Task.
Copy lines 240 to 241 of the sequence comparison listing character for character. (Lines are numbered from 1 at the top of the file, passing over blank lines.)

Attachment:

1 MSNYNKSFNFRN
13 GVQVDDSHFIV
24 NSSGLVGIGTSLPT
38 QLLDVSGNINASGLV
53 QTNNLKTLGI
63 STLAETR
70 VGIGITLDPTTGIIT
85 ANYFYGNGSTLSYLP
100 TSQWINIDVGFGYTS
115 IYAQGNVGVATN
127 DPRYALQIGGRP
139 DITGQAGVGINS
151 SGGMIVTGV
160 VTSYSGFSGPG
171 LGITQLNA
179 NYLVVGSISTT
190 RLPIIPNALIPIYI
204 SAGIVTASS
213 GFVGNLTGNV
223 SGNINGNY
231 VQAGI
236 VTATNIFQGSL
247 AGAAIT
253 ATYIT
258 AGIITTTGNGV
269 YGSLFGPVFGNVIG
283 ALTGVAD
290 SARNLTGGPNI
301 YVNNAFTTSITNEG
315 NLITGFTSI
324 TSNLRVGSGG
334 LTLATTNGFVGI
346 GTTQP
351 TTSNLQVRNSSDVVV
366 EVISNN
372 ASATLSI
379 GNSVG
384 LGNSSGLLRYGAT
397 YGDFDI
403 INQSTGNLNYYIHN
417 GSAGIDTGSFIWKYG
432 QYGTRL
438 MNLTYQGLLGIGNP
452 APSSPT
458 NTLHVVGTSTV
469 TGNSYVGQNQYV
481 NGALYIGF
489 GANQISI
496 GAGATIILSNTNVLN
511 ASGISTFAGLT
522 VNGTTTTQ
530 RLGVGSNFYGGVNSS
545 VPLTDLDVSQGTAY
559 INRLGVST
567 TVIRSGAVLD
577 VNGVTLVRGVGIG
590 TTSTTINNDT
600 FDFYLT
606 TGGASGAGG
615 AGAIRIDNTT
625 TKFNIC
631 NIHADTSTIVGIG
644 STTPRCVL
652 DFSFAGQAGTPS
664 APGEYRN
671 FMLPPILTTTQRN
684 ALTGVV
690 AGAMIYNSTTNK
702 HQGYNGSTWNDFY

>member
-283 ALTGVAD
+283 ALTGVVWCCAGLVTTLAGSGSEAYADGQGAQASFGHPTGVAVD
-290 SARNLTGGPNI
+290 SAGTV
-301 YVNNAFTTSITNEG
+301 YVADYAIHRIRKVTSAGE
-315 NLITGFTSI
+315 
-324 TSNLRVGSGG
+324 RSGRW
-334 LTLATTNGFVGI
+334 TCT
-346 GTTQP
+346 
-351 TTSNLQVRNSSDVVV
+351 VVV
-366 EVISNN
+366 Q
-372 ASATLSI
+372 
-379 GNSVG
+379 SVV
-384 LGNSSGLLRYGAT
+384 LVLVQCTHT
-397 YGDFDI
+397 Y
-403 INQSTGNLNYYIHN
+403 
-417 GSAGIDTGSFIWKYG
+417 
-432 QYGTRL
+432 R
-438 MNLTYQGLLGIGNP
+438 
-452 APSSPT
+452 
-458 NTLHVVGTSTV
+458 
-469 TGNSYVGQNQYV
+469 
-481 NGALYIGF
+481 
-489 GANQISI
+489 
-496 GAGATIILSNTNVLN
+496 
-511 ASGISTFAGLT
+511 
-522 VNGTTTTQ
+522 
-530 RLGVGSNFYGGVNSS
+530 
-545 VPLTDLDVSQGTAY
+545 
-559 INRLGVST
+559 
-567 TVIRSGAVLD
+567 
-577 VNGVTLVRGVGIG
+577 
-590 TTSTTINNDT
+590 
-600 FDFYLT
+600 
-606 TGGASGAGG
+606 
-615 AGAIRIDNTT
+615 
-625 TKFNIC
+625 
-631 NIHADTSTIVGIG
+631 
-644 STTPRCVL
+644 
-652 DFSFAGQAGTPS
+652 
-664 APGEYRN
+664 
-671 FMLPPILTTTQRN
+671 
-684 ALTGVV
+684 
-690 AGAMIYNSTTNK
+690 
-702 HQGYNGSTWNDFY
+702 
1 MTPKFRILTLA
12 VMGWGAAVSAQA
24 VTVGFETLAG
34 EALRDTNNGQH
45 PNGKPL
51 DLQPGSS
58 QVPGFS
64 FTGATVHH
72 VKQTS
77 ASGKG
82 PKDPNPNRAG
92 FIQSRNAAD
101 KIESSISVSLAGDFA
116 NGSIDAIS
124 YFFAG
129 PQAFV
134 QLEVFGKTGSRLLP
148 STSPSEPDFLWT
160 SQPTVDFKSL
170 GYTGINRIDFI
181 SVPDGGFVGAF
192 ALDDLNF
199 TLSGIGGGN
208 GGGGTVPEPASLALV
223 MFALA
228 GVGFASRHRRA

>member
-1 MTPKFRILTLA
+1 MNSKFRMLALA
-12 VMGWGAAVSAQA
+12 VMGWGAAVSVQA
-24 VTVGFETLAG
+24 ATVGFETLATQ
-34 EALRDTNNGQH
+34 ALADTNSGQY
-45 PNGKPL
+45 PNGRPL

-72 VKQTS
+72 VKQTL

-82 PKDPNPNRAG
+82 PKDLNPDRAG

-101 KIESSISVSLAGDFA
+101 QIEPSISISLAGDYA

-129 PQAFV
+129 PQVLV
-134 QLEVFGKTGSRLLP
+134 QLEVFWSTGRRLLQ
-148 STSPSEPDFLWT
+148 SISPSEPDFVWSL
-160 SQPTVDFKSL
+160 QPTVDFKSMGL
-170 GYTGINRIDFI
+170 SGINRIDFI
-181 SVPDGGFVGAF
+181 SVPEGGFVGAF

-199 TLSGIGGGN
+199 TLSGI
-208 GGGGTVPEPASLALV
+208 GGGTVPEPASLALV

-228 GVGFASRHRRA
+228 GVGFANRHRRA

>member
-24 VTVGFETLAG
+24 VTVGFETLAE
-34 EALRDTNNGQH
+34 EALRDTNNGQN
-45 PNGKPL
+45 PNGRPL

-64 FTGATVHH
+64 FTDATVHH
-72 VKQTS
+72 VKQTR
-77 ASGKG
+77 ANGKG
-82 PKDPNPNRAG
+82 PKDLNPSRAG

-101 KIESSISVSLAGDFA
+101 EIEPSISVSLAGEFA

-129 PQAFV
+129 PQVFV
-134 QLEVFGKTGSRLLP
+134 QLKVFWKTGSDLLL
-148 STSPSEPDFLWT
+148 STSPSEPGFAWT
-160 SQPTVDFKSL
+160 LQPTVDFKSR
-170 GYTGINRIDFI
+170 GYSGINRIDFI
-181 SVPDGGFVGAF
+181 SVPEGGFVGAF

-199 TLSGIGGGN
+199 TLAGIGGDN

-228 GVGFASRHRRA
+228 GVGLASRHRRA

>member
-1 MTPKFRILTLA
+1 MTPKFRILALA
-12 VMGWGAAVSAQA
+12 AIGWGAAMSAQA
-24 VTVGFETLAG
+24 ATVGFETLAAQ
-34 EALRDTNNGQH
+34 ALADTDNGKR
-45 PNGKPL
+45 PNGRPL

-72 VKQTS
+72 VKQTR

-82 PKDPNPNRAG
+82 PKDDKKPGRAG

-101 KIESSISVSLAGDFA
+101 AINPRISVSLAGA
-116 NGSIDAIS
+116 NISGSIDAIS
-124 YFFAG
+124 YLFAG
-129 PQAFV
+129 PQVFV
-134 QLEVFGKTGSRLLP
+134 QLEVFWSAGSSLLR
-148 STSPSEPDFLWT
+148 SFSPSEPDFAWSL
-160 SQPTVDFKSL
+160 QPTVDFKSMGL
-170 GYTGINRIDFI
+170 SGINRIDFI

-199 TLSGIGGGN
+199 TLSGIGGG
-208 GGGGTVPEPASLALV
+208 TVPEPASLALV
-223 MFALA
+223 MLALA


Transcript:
+148 STSPSEPGFAWT
-160 SQPTVDFKSL